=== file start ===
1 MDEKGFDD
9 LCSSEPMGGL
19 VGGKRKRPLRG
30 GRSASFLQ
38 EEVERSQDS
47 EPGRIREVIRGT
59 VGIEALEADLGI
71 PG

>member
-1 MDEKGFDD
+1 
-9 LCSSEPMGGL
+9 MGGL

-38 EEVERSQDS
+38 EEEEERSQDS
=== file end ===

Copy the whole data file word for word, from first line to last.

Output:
1 MDEKGFDD
9 LCSSEPMGGL
19 VGGKRKRPLRG
30 GRSASFLQ
38 EEVERSQDS
47 EPGRIREVIRGT
59 VGIEALEADLGI
71 PG

>member
-1 MDEKGFDD
+1 
-9 LCSSEPMGGL
+9 MGGL

-38 EEVERSQDS
+38 EEEEERSQDS